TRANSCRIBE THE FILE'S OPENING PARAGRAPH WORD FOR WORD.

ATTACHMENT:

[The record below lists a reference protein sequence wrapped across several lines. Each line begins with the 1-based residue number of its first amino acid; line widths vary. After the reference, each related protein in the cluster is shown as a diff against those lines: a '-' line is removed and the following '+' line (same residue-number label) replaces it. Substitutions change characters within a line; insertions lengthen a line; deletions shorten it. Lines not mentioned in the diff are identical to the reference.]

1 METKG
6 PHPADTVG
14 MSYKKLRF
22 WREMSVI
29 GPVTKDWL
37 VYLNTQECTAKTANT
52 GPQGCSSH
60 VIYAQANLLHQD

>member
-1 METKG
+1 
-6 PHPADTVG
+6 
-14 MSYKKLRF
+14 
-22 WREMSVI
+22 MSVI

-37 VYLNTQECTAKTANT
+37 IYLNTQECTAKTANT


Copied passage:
[The record below lists a reference protein sequence wrapped across several lines. Each line begins with the 1-based residue number of its first amino acid; line widths vary. After the reference, each related protein in the cluster is shown as a diff against those lines: a '-' line is removed and the following '+' line (same residue-number label) replaces it. Substitutions change characters within a line; insertions lengthen a line; deletions shorten it. Lines not mentioned in the diff are identical to the reference.]